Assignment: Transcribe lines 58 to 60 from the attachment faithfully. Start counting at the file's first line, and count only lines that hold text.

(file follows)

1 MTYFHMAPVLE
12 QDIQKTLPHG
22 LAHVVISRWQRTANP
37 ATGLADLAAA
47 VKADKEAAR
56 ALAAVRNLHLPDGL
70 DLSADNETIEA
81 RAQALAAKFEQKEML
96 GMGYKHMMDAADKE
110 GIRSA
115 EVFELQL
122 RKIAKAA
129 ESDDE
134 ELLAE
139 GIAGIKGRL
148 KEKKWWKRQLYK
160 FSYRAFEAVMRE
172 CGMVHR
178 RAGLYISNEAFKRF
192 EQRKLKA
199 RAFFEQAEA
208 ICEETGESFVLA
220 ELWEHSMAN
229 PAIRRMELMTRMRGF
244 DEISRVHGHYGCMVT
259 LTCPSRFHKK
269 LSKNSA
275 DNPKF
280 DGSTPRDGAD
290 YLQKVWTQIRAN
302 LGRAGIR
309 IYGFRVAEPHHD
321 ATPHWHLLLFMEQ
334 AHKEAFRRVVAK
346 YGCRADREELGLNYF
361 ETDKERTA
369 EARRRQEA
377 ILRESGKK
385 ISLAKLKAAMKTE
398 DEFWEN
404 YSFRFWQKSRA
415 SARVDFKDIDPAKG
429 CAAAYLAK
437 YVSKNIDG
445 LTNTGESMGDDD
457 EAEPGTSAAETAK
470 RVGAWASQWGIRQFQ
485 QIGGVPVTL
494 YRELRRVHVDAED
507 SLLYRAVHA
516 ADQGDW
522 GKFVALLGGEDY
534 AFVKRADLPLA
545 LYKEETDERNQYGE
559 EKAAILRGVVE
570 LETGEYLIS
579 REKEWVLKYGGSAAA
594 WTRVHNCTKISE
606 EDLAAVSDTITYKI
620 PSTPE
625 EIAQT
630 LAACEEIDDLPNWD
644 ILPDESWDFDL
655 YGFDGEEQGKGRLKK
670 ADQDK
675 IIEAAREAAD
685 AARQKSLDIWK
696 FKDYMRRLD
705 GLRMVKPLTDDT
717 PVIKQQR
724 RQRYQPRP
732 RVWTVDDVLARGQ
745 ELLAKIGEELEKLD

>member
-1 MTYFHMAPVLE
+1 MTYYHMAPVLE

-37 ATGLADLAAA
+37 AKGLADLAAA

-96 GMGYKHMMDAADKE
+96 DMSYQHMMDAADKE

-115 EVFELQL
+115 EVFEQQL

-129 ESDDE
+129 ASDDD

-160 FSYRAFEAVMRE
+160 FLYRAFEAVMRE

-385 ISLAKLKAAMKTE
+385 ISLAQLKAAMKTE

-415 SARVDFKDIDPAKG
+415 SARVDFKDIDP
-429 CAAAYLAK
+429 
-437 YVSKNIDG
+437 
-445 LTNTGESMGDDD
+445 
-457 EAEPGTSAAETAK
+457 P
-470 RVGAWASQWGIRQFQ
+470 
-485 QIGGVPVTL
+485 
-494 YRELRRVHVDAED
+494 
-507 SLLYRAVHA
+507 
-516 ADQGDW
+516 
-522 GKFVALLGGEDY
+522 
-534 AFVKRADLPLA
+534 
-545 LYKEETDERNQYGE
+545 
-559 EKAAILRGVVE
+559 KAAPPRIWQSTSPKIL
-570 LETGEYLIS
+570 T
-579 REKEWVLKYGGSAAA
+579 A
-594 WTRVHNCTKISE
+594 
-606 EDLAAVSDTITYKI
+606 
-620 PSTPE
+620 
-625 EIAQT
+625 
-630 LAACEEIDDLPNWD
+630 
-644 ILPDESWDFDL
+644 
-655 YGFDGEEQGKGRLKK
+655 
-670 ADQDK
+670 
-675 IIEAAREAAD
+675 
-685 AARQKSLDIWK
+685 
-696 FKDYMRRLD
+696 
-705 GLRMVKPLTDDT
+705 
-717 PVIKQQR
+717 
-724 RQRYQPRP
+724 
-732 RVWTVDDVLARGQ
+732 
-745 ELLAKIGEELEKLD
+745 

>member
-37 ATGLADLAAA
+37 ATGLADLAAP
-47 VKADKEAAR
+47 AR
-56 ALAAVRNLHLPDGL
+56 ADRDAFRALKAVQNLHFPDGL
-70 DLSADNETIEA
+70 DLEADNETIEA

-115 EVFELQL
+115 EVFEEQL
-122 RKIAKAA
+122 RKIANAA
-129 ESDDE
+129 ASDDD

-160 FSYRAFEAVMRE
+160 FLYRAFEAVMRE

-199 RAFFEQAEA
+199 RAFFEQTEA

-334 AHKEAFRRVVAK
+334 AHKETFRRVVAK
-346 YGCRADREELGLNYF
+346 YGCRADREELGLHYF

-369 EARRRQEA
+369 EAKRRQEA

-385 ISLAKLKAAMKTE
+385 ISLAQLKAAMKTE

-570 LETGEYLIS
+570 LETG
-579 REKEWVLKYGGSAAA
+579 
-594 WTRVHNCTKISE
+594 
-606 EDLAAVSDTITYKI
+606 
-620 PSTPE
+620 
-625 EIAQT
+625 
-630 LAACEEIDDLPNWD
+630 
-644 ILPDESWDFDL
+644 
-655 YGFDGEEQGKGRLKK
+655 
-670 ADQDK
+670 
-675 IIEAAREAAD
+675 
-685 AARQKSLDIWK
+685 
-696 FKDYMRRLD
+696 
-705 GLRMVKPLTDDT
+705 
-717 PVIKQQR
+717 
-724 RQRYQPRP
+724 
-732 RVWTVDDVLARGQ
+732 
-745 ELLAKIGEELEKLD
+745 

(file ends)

594 WTRVHNCTKISE
606 EDLAAVSDTITYKI
620 PSTPE